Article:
If you, on the other hand, invested $1million in VWEHX in 1985 and take all distributions in cash, you get a slightly different story.   Here is that link:


The PV analysis in the first links does not use the method the question was about: taking the yield in cash and not selling shares; PV reinvests the yield and sells shares.  The PV analysis reports that the SWR was 7.00%.  Extending that analysis to have portfolios of 100% VWELX and 100% VWINX, PV reports that the SWR for VWELX was 9.97% while the SWR of VWINX was 9.01%.   I would not use VWEHX when better alternatives are available.

1985 was a decade before Begen wrote about the 4% withdrawal rate.  Why would anyone at that time have taken only  28% of the distribution yield?

The PV analysis in the second link clearly shows that portfolio income did not keep up with inflation.  This does not satisfy you assumption of: "the distribution cash itself grows over time, say by inflation".

"Bengen used historical investment data of stocks and bonds. Please post a portfolio of actual investments that had: an initial distribution yield equal to a desired initial rate of withdrawal of at least 4%, distribution amounts that grew by inflation, and a 100% success rate over 30 years for all starting years."


You asked for a portfolio of actual investments, using historical stock/bond/fund returns.  VWEHX is my answer.  You asked for a initial distribution yield of at least 4%.  VWEHX initially distributed 14.16%.  You asked for an investment where the distribution amount increased with inflation.  VWEHX hasn't done that.  The per share distribution has continuously declined over it's lifetime.  However, whenever you do the share count math, you find that the excess distribution yield NOT withdrawn but reinvested back into VWEHX resulted in an ever increasing share count, with an ever increasing PORTFOLIO distribution cash flow.  You also had a requirement for a 100% POS for all starting years.  That be true for VWEHX.

Now, I have given you this investment.  It is up to you to prove me wrong.  Show me where taking a real, inflation adjusted 4% out of an all VWEHX portfolio resulted in portfolio depletion within 30 years.  As you say, PV shows a SWR of 7%, so 4% comes nowhere close to running out of money.

As to other funds that support safe withdrawals, have at it.  I never said fund such and such was better, or worse, than VWEHX.  I simply said that always withdrawing less than the total portfolio income, aka its 'PORTFOLIO distribution yield' always results in a 100% POS, 0% POF.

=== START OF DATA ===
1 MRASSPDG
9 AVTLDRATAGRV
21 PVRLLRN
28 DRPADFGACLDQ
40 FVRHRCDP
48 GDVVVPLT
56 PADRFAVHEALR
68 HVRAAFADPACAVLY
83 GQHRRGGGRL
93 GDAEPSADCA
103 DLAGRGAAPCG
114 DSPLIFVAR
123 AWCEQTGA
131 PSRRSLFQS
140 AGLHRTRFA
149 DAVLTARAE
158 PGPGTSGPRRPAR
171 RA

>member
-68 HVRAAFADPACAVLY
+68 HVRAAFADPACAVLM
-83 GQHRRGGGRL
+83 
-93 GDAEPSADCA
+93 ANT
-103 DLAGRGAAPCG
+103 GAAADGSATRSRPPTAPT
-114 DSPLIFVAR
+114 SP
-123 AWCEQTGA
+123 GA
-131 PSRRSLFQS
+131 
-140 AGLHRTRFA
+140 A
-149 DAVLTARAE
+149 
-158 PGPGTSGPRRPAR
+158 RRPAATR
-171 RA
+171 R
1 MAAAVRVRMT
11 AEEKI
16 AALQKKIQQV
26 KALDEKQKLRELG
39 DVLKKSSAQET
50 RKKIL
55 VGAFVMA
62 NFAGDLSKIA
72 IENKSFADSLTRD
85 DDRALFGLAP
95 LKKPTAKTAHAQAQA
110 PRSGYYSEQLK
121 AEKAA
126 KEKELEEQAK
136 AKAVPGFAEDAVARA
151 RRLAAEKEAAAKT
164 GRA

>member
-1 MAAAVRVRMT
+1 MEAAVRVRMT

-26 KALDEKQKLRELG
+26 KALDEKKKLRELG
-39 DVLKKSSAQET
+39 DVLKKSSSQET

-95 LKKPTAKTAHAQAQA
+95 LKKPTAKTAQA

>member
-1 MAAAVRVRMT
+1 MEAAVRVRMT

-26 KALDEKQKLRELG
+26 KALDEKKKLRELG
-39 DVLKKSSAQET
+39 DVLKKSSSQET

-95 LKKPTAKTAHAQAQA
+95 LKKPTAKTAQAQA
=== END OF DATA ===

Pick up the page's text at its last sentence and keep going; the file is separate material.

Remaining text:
ElLobo, de la casa de la toro caca grande
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Re: Bengen's 4% Distribution Method

"I wasn't sure I knew what he was talking about. Repeated studies showed that they did fail. In my first post in this thread I posted that Bengen's analysis showed that a portfolio of zero stocks only had a 44% success rate over a 30 year retirement. A 100% stock portfolio wasn't 100% successful either. The rate of success varied according to the asset allocation."

The only situation where something never failed, POF = 0%, is where the POS is 100%.  In all that you have written in this thread, where you used 'Bengen's method' (a real, inflation adjusted 4%), there never was any analysis that I am aware of that ever showed a POS = 100%.  Whenever I looked at this 2 decades ago, the typical POS was about 95%, and that wasn't good enough for me, although it seems good enough for those of you who use Bengen's method!

So let me ask you this simple question.  If you want/need a real, inflation adjusted 4% from a retirement portfolio, wanting/needing it to last at least 30 years, would you be more comfortable using any stock/bond market index portfolio in whatever allocation you choose OR having a single fund portfolio that distributed at least 5%?

ElLobo, de la casa de la toro caca grande
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Re: Bengen's 4% Distribution Method


@ElLobo wrote:

And, yes, you are technically correct.  Everything I have ever seen on this says that, at a real, 4% rate of withdrawal, the Probability of Success is never 100%, meaning the POF (Probability Of Failure) is never zero.  That's why everyone who does this stuff considers a POS of 95% or so 'good enough, close enough for government work'!


In that case, you have not seen what Bengen wrote.  Using an initial withdrawal rate of 4% with later withdrawals amounts adjust for inflation, portfolios of 50% and 75% stocks lasted for at least 30 year, for all starting years from 1926 (the oldest data he had).  The "all staring years" indicates a 100% success, zero failures.